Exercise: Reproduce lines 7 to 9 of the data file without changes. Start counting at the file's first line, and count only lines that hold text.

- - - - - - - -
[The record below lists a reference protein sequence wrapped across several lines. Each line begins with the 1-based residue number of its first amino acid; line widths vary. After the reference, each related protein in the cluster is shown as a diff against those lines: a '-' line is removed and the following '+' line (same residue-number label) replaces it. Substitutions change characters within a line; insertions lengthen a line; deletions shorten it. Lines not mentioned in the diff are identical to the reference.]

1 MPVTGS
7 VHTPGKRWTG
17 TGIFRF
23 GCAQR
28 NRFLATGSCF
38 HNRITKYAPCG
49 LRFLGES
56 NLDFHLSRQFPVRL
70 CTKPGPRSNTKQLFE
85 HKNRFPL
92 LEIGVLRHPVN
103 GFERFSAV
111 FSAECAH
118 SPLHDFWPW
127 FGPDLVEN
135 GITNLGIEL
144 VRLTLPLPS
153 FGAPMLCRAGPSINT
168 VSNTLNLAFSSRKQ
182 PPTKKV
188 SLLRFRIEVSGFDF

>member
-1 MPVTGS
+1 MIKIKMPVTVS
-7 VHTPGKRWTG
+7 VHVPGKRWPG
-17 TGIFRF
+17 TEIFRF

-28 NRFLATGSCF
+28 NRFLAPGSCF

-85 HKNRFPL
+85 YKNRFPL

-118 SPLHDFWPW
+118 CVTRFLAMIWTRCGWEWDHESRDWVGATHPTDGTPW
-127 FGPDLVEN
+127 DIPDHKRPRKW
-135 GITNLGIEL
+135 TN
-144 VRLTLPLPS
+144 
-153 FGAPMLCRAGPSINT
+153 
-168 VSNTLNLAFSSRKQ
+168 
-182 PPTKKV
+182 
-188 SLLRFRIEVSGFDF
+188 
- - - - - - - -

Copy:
38 HNRITKYAPCG
49 LRFLGES
56 NLDFHLSRQFPVRL